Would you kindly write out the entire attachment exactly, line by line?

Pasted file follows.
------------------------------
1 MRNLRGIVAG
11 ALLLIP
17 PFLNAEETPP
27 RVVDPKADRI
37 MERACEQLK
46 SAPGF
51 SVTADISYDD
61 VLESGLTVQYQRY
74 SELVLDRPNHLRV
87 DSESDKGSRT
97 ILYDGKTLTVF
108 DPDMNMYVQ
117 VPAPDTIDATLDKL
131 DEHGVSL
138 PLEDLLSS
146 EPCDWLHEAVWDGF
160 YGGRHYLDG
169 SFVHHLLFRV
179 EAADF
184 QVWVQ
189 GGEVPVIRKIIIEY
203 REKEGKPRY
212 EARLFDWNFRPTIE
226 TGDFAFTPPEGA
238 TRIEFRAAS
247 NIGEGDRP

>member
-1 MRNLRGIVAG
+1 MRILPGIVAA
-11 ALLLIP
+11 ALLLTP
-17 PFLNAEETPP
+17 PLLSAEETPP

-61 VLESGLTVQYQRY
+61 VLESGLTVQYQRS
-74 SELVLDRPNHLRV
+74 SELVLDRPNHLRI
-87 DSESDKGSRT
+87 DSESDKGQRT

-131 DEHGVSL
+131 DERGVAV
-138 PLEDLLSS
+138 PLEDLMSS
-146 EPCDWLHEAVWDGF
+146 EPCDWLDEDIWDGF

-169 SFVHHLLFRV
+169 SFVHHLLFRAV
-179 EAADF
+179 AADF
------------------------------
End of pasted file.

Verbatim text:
1 MRNLRGIVAG
11 ALLLIP
17 PFLNAEETPP
27 RVVDPKADRI
37 MERACEQLK
46 SAPGF
51 SVTADISYDD
61 VLESGLTVQYQRY
74 SELVLDRPNHLRV
87 DSESDKGSRT
97 ILYDGKTLTVF
108 DPDMNMYVQ
117 VPAPDTIDATLDKL
131 DEHGVSL
138 PLEDLLSS
146 EPCDWLHEAVWDGF
160 YGGRHYLDG
169 SFVHHLLFRV
179 EAADF
184 QVWVQ
189 GGEVPVIRKIIIEY
203 REKEGKPRY
212 EARLFDWNFRPTIE
226 TGDFAFTPPEGA
238 TRIEFRAAS
247 NIGEGDRP

>member
-1 MRNLRGIVAG
+1 MRILPGIVAA
-11 ALLLIP
+11 ALLLTP
-17 PFLNAEETPP
+17 PLLSAEETPP

-61 VLESGLTVQYQRY
+61 VLESGLTVQYQRS
-74 SELVLDRPNHLRV
+74 SELVLDRPNHLRI
-87 DSESDKGSRT
+87 DSESDKGQRT

-131 DEHGVSL
+131 DERGVAV
-138 PLEDLLSS
+138 PLEDLMSS
-146 EPCDWLHEAVWDGF
+146 EPCDWLDEDIWDGF

-169 SFVHHLLFRV
+169 SFVHHLLFRAV
-179 EAADF
+179 AADF